Fig. 4: At left is shown photopatterning of IPG materials coated onto a substrate with correctly specified properties, and, at right, with a poor substrate choice.


Secondly, the sunlight performance of the DWT system as a whole is dictated by the amount of stray light that can reach the camera. This light is non-directional and therefore acts as a large background noise signal. The main source of this noise is ambient light that can travel through the substrate material to the camera rather than via the waveguide-defined path. Again, correct specification of the flexible substrate material properties allows control of stray light and can improve system performance markedly.

For DWT waveguides, however, the choice of base-substrate material is ultimately driven by the cutting process in which individual optical chips are singulated from the Gen 2.5 substrate, as shown earlier in Fig. 3. Unlike microelectronics components, in which surface contacts and pads located on the top surface of the die are usual, the most efficient use of photonic chips generally requires light to be injected or captured from the edges of the die. For polymer waveguides to be viable for consumer-electronics products, the singulation process must therefore provide an optical-quality chip endface in a single step – additional post-processes such as polishing are not viable.

Through judicious choice of substrate material, RPO has developed a single-step dicing process using high-speed diamond-impregnated blades similar to those used for dicing silicon wafers. When employed with a polycarbonate substrate material, very high-quality optical endfaces are achievable on wave-guides with acceptably fast throughputs for volume production. This is in contrast to PET-type materials, in which the semi-crystalline nature of the substrate leads to high internal stress build-up and shattering/ delamination of the waveguide layers during cutting. While PC is not as robust an industrial plastic as either PET or PEN, for example, the low temperatures involved in DWT waveguide processing, and the solvent-free nature of the IPG coat fluids, mean that PC is sufficiently well specified for the DWT application.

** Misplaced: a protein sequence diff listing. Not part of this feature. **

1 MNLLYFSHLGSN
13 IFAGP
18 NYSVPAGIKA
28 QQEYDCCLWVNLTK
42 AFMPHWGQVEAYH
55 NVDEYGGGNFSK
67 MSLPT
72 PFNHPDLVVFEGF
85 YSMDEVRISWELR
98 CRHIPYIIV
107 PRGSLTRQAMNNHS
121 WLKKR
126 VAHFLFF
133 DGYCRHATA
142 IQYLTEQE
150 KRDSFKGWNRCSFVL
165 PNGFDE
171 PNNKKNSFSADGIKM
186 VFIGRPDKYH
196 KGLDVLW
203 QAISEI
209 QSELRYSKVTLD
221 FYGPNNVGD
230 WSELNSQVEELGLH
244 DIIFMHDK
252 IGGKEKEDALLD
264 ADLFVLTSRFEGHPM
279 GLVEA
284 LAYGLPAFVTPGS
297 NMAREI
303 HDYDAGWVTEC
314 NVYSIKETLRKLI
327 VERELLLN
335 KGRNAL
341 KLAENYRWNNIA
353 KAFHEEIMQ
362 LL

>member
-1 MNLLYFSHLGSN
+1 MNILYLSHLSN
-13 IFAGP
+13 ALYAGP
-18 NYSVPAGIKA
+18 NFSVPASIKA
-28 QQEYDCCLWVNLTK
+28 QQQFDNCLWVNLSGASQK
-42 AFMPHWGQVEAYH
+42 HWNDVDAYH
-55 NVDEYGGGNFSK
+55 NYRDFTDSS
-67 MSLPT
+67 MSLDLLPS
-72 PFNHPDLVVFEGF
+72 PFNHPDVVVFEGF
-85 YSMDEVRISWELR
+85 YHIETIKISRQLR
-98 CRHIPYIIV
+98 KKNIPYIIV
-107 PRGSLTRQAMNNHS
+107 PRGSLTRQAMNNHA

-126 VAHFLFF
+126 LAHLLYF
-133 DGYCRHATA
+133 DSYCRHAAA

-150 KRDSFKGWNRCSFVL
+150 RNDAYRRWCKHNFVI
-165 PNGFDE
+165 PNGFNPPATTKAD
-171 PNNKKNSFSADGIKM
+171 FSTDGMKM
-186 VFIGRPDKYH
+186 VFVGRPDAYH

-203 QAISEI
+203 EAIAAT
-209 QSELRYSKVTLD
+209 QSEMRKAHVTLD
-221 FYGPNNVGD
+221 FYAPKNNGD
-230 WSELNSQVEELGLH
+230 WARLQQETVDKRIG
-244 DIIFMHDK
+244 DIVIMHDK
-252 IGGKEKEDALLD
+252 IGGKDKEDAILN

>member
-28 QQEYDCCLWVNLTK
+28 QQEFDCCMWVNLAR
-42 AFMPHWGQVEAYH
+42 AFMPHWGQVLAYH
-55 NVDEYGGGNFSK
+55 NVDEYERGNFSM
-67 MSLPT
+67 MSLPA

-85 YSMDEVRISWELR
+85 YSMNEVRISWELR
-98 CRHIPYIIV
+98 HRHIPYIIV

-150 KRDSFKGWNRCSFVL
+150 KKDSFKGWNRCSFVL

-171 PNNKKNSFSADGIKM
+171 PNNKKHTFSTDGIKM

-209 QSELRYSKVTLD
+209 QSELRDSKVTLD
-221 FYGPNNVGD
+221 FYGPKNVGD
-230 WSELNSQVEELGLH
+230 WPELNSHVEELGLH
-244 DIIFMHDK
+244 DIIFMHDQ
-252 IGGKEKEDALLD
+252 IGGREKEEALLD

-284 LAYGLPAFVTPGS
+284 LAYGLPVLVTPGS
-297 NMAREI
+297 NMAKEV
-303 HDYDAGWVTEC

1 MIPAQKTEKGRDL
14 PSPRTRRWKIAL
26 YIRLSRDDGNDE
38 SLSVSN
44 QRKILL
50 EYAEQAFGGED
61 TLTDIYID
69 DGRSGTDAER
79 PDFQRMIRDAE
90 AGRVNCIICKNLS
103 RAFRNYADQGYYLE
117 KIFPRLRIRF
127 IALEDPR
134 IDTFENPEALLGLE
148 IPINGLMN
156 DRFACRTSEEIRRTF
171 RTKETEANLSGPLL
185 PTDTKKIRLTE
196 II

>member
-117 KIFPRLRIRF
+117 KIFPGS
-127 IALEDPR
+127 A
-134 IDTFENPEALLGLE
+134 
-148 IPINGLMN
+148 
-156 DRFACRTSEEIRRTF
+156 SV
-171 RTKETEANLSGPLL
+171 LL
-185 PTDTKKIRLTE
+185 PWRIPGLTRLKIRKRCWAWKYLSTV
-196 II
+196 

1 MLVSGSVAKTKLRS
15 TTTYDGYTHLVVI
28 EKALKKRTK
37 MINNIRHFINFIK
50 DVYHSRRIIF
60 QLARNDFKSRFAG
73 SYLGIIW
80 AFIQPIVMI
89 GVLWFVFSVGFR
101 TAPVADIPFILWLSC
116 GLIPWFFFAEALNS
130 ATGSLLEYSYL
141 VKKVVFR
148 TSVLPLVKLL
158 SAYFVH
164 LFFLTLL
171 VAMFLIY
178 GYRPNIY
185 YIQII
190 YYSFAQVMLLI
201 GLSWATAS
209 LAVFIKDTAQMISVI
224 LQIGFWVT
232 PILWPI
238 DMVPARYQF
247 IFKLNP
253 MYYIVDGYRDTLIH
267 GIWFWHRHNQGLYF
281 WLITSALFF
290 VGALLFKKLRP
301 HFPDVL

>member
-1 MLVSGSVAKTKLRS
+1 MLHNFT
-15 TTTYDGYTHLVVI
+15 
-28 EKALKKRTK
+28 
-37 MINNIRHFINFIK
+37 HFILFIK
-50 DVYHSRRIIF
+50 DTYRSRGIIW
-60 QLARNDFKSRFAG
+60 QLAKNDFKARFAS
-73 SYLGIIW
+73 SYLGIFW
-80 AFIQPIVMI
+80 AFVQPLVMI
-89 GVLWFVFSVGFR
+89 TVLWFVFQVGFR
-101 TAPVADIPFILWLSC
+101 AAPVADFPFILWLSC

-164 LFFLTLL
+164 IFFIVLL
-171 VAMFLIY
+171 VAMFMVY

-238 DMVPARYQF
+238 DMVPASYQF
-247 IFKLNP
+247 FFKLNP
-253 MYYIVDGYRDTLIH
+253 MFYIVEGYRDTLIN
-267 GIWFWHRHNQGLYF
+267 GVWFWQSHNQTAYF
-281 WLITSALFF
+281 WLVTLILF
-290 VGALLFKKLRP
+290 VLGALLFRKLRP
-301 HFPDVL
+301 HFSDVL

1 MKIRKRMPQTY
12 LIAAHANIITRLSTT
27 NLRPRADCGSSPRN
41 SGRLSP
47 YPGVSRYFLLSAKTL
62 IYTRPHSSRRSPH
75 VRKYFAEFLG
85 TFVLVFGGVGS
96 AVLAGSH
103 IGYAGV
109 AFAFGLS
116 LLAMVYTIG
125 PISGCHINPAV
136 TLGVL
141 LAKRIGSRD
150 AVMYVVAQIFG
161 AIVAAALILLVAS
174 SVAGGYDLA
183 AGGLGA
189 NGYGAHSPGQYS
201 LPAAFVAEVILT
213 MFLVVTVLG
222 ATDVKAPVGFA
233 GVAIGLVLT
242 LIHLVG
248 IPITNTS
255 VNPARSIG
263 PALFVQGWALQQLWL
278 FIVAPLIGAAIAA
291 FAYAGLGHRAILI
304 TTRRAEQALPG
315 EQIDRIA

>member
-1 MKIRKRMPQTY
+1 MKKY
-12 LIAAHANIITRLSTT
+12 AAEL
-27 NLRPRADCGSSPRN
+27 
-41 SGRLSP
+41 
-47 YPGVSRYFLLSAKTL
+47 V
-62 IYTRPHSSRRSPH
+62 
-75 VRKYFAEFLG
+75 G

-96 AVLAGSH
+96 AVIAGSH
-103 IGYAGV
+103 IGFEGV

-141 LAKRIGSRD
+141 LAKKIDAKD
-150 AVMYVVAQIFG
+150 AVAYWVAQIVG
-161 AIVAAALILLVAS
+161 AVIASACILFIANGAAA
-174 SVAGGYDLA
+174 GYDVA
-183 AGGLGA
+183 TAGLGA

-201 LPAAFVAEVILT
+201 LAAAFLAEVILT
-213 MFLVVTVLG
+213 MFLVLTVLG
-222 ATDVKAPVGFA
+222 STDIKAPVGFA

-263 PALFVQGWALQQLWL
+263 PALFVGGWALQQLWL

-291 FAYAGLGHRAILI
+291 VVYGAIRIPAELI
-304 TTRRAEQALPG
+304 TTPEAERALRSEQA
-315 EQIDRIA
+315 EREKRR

Automated Flexible Substrate Handling for DWT

While the manufacture of waveguides on flexible substrates is simple to achieve in a pilot-line process, the scale-up to fully automated production is dictated by cost requirements. Specifically, product cost structures dictate that it is not possible to handle the flexible substrates by the more usual approach of laminat-ing to a rigid carrier such as FPD motherglass,5 or by using rigid perimeter frames – rather, the flexible substrates need to be robotically handled as-is. Combined with the wet nature of some of the in-process IPG-coated substrates, this places restrictions on the type of robotic handling schemes that can be employed, and also on the design of the process-tool vacuum chucks that hold the substrate in place during processing. Of importance here is the choice of substrate thickness – the thicker the substrate, the less it will flex. However, it should be borne in mind that DWT waveguides occupy a space inside the LCD bezel, and with current LCD trends pushing to narrower and thinner bezels, keeping substrate volume to a minimum is important. Balancing these two counteracting effects leads to an optimum polycarbonate substrate thickness that is readily available in roll form.